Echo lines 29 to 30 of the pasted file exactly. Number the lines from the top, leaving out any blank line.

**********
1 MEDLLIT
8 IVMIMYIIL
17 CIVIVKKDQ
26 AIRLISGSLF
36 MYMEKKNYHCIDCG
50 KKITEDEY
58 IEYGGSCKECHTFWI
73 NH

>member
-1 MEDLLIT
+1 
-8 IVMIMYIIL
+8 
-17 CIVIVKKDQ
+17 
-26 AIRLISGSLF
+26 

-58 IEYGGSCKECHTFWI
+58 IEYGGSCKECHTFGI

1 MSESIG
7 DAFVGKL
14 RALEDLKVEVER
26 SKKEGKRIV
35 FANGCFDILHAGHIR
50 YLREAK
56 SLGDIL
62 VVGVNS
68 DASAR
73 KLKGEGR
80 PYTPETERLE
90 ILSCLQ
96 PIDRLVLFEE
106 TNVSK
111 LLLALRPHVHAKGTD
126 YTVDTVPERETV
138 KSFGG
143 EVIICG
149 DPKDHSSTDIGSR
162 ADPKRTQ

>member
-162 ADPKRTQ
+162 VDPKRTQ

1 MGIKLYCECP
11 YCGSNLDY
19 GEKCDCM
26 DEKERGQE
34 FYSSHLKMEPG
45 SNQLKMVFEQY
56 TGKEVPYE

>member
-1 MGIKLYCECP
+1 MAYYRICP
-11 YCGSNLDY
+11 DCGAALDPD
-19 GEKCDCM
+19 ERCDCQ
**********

73 KLKGEGR
80 PYTPETERLE